Set some missing iTunes 8 preferences

As noted in my recent iTunes First Look, iTunes 8 contains a number of new features, as well as some interface changes. Among the interface changes, the Preferences panel received a rearrangement (which it needed) and a trim (which I don’t think it needed). For example, don’t bother looking for the following preferences (that existed in iTunes 7), as they’ve been trimmed in iTunes 8:

  • Show genre when browsing: This preference controlled whether or not the Genre column showed up in the iTunes Browser (View -> Show Browser). In iTunes 8, the genre column is always there, with no apparent method of disabling it.
  • Show links to the iTunes store: These are the small arrows-in-circles that appear when you have an item selected in your library. Click the link, and you’re taken to that artist or album in the iTunes Store. In iTunes 8, you can no longer disable these arrows.
  • Play songs while importing or converting: As of iTunes 8, you can’t decide whether or not to automatically listen to the music you’re importing. (You can, of course, just click the Play button.)
  • Load complete preview before playing: If you have a slow network connection, this option would force the iTunes Store to load a complete song preview before playing—thereby insuring you’d hear the whole thing without any interruption to load more of the preview.

There were at least a couple of others that were removed, but the above all share one thing in common: they have a Terminal-based workaround that will still let you control the preference. I mentioned this briefly in the First Look for a couple of these preferences, but thought it’d be worth sharing those—and two more I’ve uncovered—here on the Hints Blog.

Each of these preferences can be toggled with a simple one-line Terminal command; just make sure iTunes is not running when you run the command (or the preference may not stick), and press Return after pasting the command. After executing the command, launch iTunes, and you’ll find the preference set as you indicated in Terminal.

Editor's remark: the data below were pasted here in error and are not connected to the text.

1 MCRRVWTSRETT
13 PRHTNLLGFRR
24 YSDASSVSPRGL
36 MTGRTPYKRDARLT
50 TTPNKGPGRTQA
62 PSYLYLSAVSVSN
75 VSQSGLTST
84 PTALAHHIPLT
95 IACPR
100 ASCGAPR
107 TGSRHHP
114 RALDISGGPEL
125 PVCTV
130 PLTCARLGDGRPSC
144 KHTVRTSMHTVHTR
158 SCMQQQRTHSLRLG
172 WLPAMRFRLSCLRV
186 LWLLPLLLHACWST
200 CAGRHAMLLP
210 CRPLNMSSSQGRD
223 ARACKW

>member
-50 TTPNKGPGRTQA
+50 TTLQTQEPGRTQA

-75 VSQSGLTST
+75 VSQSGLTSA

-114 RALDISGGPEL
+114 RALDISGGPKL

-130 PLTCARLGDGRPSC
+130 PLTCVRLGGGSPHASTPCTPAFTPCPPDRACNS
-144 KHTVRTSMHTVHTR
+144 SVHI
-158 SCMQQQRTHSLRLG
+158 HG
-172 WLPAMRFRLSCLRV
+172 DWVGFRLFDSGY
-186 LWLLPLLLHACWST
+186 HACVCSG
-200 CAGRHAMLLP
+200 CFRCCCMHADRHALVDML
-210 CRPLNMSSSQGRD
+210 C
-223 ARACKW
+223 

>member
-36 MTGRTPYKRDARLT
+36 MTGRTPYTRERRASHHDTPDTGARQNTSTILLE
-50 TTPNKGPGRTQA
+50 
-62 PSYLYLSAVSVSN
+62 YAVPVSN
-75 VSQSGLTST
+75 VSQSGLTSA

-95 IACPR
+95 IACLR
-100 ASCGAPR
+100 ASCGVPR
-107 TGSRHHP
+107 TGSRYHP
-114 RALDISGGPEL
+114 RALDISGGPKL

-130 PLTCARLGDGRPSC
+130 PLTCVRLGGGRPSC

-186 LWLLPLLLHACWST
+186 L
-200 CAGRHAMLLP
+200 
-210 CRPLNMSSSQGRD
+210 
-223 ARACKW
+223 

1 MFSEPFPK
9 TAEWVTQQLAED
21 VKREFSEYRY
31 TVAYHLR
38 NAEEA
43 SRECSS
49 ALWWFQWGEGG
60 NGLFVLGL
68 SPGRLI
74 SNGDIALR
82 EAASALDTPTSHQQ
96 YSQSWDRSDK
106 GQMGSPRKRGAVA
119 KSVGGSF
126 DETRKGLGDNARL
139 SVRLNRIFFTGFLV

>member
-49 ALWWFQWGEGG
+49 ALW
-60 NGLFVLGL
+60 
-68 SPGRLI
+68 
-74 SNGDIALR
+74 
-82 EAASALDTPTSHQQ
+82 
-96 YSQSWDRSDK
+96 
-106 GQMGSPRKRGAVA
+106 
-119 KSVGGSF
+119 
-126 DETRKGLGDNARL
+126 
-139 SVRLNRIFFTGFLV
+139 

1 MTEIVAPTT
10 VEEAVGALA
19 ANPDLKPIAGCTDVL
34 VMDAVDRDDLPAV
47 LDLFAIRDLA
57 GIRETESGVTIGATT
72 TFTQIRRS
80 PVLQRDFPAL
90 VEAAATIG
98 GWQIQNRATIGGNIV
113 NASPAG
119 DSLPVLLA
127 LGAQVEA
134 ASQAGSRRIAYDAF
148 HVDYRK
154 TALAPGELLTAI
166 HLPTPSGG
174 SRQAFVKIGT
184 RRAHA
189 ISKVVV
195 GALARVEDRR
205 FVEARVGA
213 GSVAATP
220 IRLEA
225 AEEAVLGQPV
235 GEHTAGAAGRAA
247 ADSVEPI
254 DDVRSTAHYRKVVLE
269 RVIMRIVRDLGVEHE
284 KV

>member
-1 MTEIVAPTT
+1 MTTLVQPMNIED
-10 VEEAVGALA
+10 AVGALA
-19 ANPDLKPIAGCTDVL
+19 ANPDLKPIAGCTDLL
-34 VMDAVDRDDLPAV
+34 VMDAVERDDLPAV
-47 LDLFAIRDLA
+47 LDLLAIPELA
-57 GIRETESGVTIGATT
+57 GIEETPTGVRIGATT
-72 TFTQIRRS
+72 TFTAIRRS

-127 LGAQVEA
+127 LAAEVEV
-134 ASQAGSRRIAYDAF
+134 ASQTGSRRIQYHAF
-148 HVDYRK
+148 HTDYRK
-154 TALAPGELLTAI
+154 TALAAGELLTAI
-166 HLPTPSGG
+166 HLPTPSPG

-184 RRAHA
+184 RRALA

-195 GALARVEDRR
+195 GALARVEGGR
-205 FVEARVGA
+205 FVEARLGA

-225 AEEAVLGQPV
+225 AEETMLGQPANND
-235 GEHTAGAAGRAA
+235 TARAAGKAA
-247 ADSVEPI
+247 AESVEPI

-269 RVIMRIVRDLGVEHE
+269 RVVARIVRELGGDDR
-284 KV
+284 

With the ground rules out of the way, here’s how to handle each of the above non-existent iTunes 8 preferences in Terminal.

Show genre when browsing: This feature is set to “yes” by default, so if you’d rather only see Artist and Album in the browser, use this Terminal command:

defaults write com.apple.iTunes show-genre-when-browsing -bool FALSE

If you want to reverse this in the future, quit iTunes, and repeat the above command but replace FALSE with TRUE.

Show links to the iTunes store: This feature is set to “yes” by default, so if you’d rather not see these arrows, use this Terminal command:

defaults write com.apple.iTunes show-store-arrow-links -bool FALSE

If you want to reverse this in the future, quit iTunes, and repeat the above command but replace FALSE with TRUE.

Play songs while importing or converting: This feature is set to “no” by default, so if you’d like to automatically listen to what you’re importing, use this Terminal command:

defaults write com.apple.iTunes play-songs-while-importing -bool TRUE

If you want to reverse this in the future, quit iTunes, and repeat the above command but replace TRUE with FALSE.

Load complete preview before playing: This feature is set to “no” by default, so if you’d like to force the iTunes Store to load song previews completely before playing, use this Terminal command:

defaults write com.apple.iTunes load-complete-preview-before-playing -bool TRUE

If you want to reverse this in the future, quit iTunes, and repeat the above command but replace TRUE with FALSE.

Why Apple removed the in-program preferences for these options is a question I can’t answer…but at least there are some simple workarounds. (I would expect that, within a few days, you’ll be able to find any number of free applications on MacUpdate, VersionTracker, and so forth that will set these values for you, without requiring the use of Terminal.)

That’s it for today’s actual hint…but for Friday’s blog entry, I’m going to explain how I discovered these things, in case you want to do some exploring of your own (in iTunes or most any other application). It’s not overly difficult, though there’s some risk of breaking the program you’re experimenting with (though trashing its preferences generally fixes the problem).

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